Though KPMG’s audit results have never been disclosed and both KPMG and DCS this week declined to comment, President Jacob Zuma in 2016 authorised the Special Investigations Unit to investigate allegations of electronic monitoring project tender-related irregularities. Meanwhile, Ndebele, also a former Minister of Transport, is set to appear in court in November facing charges of accepting bribes of more than R10-million for facilitating the extension of tenders related to the electronic national traffic information system, eNatis.

In July 2017, DCS terminated ESS’s five-year contract two years prematurely, allegedly because of DCS’s inability to pay bills of more than R80-million. According to DCS spokesman Logan Maistry, the contract was terminated following “irregular findings pertaining to the contract”. Brainchild of former DCS National Commissioner Zach Modise, the project has been suspended until further notice. As a result, 562 former inmates previously deemed risky enough to require round-the-clock monitoring have now been detagged.

Photo: Former DCS National Commissioner Zach Modise with the electronic tag. The electronic monitoring project was his brainchild. Photo: Carolyn Raphaely.

For example, paraplegic fraud accused Ronnie Fakude, the first of only six remand detainees to have been tagged, had his device removed three months ago. Ironically deemed a flight risk, the wheelchair-bound former inmate’s trial, which dragged on for seven years, was coincidentally struck off the Bloemfontein High Court roll two weeks ago – the same week Kgatle’s arrest was declared unlawful.

After spending 27 months in a grossly overcrowded Grootvlei prison cell without even the comfort of a wheelchair, in 2014 Fakude begged Bloemfontein magistrate Rashid Mathews to grant him bail and suggested he’d be an ideal tagging candidate – a choice he came to regret: “I was never found guilty but was sentenced before I was sentenced,” Fakude says. “I’d have preferred to have been back in prison awaiting trial than to have worn that tag. And I know how bad prison is…”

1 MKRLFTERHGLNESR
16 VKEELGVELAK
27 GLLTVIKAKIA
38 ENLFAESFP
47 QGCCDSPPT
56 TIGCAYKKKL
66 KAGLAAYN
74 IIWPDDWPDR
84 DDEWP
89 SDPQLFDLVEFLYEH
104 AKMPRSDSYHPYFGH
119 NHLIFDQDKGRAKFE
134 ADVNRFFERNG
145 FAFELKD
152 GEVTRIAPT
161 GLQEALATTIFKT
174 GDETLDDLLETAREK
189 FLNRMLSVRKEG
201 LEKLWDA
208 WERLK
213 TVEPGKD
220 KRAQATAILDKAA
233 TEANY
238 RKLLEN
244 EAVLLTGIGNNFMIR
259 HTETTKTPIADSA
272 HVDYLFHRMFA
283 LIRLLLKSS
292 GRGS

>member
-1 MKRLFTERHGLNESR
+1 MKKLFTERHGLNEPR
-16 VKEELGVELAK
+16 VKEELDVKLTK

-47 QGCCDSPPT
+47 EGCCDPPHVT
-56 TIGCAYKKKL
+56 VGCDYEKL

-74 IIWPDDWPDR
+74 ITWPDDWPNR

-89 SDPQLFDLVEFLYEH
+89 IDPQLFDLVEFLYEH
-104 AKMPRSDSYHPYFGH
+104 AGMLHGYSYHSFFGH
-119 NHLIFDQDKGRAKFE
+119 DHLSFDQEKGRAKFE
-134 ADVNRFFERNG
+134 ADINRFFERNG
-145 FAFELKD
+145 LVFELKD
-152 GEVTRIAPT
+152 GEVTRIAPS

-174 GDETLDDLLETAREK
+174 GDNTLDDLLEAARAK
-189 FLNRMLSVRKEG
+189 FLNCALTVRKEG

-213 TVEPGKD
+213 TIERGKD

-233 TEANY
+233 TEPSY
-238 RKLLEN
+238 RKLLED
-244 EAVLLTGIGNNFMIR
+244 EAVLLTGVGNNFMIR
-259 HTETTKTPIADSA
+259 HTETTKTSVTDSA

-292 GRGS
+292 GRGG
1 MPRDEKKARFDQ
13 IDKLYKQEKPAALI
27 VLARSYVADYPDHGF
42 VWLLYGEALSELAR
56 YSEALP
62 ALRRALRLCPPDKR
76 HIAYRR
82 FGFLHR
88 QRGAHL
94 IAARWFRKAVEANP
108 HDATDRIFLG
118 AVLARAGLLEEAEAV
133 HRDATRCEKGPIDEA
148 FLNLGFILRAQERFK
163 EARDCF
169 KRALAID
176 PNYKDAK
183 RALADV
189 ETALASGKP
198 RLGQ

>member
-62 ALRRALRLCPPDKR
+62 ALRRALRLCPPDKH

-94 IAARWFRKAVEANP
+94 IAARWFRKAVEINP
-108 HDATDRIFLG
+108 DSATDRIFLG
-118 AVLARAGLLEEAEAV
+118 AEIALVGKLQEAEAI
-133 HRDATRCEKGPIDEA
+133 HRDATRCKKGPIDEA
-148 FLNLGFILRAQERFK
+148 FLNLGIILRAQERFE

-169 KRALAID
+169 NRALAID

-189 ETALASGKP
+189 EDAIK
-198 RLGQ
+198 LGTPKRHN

Prior to being detagged in July 2017, Fakude was bedridden for eight months with multidrug-resistant TB, acquired in Grootvlei prison and misdiagnosed as bronchitis. “The tag was attached to my paralysed leg for three years solid. No matter how swollen my leg, that device was stuck to it like a handcuff, sometimes causing bad sores. The officials had no clue how to deal with me, or the tagging device.

Once when I was in court, I was told I was violating my bail conditions because the monitor wasn’t readable on DCS’s radar,” Fakude says scathingly. “The device was often faulty, indicating I was at the airport. It relied on the cellphone network, gave false alarms and false locations.”

In an interview with the Wits Justice Project in 2016, former DCS Director of Supervision, Parole and Probationers Ronald Ntuli acknowledged initial problems and complaints with the GPS’s signal technology which he maintained resulted from reliance on a single service provider: “Our indicators demonstrate a 98% level of compliance with parole conditions because we can easily track offenders’ movements.

Any violation will trigger an alarm and a parole officer can immediately be deployed to deal with the situation – for example, if a paedophile enters a prohibited area, an exclusion zone. Tagging won’t stop a person committing a crime, but it’s a deterrent. The offender knows there’s a good possibility he’ll get caught and violations can lead to parole revocation. … I can only think of three or four incidents nationally where a monitored individual has committed a crime. The project has been very successful.”

Perhaps Ntuli’s assessment never accounted for psychological injury? Like Fakude, Simone Roets, the first woman in SA to be electronically tagged and the only woman included in the pilot project, says she’d also have preferred returning to prison where she spent 20 years previously, rather than endure the stress the faulty device caused her.

According to Roets, her device was defective from day one until it was removed at the end of 2015. Roets remains so traumatised that she asked her husband, Juan Moore, to talk to the Wits Justice Project on her behalf. “It never worked properly and DCS officials handled her like shit,” Moore recalls. “They threatened her and swore at her.